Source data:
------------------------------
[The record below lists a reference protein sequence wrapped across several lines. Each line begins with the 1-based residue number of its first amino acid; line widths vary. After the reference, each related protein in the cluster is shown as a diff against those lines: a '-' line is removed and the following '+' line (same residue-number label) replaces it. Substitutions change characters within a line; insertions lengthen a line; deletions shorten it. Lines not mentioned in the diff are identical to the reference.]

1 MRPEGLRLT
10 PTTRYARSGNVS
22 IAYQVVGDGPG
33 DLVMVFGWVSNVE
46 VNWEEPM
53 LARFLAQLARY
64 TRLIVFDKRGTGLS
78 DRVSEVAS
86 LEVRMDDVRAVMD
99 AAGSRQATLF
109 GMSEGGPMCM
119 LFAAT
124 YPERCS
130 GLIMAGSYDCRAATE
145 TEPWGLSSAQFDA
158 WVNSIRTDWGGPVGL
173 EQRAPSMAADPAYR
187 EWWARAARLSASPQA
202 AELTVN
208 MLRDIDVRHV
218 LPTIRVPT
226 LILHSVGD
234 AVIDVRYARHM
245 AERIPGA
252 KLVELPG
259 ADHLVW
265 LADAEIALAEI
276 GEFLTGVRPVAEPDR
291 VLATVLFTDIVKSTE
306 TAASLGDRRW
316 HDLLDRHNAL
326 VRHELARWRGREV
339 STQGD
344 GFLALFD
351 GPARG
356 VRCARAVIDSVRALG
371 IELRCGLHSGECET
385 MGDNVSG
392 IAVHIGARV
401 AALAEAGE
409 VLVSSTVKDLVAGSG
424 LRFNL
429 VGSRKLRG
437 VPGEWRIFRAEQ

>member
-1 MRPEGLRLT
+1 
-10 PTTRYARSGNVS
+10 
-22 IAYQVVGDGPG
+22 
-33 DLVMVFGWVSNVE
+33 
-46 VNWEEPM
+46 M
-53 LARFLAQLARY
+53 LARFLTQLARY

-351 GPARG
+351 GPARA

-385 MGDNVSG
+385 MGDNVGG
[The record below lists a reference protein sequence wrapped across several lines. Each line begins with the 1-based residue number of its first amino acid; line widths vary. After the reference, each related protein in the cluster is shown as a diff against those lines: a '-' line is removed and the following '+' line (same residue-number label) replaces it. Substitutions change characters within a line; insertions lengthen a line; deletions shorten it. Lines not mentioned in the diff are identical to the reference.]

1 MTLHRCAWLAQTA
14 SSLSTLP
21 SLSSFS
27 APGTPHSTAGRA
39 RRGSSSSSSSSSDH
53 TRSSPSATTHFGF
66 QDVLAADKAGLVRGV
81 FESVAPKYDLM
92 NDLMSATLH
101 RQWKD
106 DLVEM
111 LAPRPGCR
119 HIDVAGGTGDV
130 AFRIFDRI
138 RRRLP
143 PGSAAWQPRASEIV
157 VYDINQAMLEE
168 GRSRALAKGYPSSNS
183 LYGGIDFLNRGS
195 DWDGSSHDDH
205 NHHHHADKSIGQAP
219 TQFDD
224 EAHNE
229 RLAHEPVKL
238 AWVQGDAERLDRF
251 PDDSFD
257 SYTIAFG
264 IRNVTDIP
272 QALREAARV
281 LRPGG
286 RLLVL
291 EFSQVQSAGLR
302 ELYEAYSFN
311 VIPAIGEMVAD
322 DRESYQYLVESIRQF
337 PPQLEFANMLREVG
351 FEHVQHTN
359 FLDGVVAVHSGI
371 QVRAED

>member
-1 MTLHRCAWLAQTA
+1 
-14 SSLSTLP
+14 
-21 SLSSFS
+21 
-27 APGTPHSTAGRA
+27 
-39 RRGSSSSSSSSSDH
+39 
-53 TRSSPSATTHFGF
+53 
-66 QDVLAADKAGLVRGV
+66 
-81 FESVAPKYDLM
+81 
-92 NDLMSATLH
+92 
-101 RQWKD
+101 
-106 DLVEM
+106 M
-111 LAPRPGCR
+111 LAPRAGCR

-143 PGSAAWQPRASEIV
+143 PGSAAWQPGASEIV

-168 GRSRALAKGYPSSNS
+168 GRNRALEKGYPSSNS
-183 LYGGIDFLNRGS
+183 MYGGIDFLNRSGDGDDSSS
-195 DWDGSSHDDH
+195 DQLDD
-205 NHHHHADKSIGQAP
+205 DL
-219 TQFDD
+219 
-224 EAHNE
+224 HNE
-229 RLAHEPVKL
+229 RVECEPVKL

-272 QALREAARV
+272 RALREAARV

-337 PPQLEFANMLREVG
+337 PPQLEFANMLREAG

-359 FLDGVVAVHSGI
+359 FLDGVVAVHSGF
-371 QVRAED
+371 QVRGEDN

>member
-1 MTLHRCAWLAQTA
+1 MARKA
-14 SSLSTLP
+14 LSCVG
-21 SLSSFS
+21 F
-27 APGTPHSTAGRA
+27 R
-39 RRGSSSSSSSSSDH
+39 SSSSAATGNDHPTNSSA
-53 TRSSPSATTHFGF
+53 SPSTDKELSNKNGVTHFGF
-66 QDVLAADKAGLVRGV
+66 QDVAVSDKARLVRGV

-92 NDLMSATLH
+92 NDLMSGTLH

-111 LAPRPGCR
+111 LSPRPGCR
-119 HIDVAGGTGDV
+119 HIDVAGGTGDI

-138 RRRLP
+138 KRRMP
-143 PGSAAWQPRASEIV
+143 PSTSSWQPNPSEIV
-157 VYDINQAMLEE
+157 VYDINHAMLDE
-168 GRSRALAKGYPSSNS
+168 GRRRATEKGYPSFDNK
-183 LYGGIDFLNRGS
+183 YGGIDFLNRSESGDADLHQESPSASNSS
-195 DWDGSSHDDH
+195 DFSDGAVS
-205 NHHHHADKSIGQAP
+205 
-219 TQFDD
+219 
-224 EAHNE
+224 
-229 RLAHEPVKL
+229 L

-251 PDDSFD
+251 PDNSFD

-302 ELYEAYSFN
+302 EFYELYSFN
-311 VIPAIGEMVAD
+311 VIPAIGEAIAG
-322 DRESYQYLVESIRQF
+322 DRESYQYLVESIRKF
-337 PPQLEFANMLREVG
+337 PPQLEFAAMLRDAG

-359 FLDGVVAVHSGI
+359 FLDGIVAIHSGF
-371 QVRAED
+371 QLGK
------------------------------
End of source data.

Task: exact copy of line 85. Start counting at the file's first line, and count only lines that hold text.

219 TQFDD